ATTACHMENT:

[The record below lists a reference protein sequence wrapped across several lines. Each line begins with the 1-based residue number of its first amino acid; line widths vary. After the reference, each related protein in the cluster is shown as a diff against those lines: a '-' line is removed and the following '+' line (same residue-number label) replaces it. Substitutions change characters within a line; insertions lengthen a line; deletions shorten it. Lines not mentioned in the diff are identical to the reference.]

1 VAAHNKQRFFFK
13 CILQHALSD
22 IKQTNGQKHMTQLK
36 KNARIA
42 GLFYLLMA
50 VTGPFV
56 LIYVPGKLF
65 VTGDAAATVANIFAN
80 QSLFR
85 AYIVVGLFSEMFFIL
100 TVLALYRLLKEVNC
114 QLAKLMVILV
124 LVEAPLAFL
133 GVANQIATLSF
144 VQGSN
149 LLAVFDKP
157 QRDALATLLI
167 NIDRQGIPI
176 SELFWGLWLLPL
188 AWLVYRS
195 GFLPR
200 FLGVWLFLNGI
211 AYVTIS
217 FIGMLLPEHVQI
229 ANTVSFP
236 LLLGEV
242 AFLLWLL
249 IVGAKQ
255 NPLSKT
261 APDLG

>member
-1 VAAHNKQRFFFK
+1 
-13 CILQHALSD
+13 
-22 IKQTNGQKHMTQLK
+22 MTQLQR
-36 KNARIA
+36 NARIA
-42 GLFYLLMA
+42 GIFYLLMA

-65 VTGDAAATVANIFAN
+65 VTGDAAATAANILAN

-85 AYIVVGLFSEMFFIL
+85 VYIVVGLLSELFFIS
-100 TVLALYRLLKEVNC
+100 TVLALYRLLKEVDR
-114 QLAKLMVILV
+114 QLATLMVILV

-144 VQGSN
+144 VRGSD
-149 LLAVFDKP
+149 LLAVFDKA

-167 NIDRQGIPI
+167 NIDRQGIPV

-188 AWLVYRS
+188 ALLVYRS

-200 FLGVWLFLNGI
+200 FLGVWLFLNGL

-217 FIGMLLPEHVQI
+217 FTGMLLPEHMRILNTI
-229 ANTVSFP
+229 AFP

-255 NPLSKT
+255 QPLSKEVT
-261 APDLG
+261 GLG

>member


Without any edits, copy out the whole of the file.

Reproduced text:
[The record below lists a reference protein sequence wrapped across several lines. Each line begins with the 1-based residue number of its first amino acid; line widths vary. After the reference, each related protein in the cluster is shown as a diff against those lines: a '-' line is removed and the following '+' line (same residue-number label) replaces it. Substitutions change characters within a line; insertions lengthen a line; deletions shorten it. Lines not mentioned in the diff are identical to the reference.]

1 VAAHNKQRFFFK
13 CILQHALSD
22 IKQTNGQKHMTQLK
36 KNARIA
42 GLFYLLMA
50 VTGPFV
56 LIYVPGKLF
65 VTGDAAATVANIFAN
80 QSLFR
85 AYIVVGLFSEMFFIL
100 TVLALYRLLKEVNC
114 QLAKLMVILV
124 LVEAPLAFL
133 GVANQIATLSF
144 VQGSN
149 LLAVFDKP
157 QRDALATLLI
167 NIDRQGIPI
176 SELFWGLWLLPL
188 AWLVYRS
195 GFLPR
200 FLGVWLFLNGI
211 AYVTIS
217 FIGMLLPEHVQI
229 ANTVSFP
236 LLLGEV
242 AFLLWLL
249 IVGAKQ
255 NPLSKT
261 APDLG

>member
-1 VAAHNKQRFFFK
+1 
-13 CILQHALSD
+13 
-22 IKQTNGQKHMTQLK
+22 MTQLQR
-36 KNARIA
+36 NARIA
-42 GLFYLLMA
+42 GIFYLLMA

-65 VTGDAAATVANIFAN
+65 VTGDAAATAANILAN

-85 AYIVVGLFSEMFFIL
+85 VYIVVGLLSELFFIS
-100 TVLALYRLLKEVNC
+100 TVLALYRLLKEVDR
-114 QLAKLMVILV
+114 QLATLMVILV

-144 VQGSN
+144 VRGSD
-149 LLAVFDKP
+149 LLAVFDKA

-167 NIDRQGIPI
+167 NIDRQGIPV

-188 AWLVYRS
+188 ALLVYRS

-200 FLGVWLFLNGI
+200 FLGVWLFLNGL

-217 FIGMLLPEHVQI
+217 FTGMLLPEHMRILNTI
-229 ANTVSFP
+229 AFP

-255 NPLSKT
+255 QPLSKEVT
-261 APDLG
+261 GLG

>member